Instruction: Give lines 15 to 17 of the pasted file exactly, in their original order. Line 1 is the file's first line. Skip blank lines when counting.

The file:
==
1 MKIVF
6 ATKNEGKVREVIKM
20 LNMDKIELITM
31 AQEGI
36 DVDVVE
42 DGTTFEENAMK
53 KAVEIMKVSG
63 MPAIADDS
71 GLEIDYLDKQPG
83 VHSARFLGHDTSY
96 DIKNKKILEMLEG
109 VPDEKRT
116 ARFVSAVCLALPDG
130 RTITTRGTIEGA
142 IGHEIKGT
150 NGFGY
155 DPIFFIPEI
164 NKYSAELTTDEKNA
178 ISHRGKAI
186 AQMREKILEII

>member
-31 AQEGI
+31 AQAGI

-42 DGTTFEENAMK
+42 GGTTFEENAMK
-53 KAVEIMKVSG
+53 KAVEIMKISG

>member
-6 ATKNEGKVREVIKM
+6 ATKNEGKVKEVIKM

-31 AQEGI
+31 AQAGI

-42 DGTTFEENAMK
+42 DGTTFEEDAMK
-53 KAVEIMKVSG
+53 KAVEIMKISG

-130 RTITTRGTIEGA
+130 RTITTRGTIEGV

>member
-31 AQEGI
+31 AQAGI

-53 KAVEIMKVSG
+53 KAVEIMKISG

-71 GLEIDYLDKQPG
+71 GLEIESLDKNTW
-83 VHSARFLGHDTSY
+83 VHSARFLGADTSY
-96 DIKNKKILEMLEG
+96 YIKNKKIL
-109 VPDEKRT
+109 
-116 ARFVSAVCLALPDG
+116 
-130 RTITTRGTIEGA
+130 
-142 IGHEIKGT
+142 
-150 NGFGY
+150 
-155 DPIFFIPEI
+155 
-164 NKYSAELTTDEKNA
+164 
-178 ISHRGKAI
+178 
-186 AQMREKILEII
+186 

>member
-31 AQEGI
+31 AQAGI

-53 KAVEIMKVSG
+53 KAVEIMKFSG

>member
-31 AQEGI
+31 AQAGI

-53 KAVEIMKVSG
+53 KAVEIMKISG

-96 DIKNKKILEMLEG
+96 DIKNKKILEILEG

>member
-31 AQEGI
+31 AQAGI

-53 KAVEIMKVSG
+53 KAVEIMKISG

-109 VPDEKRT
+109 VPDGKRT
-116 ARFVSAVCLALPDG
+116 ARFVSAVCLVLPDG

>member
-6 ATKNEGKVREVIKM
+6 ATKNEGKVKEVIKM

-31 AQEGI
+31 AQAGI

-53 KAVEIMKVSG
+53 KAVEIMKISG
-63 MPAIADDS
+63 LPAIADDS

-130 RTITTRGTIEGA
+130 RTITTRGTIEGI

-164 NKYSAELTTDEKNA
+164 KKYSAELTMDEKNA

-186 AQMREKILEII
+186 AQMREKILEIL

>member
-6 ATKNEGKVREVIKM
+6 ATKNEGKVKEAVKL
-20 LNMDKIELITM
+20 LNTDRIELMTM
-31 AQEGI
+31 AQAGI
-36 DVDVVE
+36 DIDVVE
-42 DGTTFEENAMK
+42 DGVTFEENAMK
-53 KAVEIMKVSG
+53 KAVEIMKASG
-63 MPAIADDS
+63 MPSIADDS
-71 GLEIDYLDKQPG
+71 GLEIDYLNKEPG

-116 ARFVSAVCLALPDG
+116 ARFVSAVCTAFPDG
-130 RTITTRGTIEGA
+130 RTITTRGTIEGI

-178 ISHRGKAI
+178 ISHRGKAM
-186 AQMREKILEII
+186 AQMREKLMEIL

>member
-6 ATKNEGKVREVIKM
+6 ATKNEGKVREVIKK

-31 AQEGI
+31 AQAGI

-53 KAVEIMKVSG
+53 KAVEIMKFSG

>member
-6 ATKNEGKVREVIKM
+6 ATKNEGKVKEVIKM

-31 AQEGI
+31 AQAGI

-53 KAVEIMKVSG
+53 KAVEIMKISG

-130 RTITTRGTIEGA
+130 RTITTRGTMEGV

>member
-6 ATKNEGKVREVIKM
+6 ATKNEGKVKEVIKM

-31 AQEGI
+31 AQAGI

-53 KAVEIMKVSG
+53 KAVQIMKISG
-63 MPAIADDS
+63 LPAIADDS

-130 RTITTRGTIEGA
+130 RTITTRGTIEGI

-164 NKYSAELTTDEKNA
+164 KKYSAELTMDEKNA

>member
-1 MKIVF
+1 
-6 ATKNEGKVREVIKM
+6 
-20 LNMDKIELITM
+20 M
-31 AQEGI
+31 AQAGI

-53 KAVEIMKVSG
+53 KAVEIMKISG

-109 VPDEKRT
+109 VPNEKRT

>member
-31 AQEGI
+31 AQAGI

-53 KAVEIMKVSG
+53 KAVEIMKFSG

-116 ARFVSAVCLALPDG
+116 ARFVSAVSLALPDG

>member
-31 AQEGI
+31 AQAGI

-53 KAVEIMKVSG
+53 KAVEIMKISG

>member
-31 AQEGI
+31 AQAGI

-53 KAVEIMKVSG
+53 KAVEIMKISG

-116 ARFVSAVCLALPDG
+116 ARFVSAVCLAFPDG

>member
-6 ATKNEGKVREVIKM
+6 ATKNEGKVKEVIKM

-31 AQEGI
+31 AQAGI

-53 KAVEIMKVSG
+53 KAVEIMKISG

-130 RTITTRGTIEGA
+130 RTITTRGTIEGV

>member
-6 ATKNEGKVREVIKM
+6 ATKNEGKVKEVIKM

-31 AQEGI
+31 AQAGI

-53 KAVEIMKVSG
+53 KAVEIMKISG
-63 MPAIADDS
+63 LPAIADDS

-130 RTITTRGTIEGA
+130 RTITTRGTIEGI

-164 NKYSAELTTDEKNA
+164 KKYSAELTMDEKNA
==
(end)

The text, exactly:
142 IGHEIKGT
150 NGFGY
155 DPIFFIPEI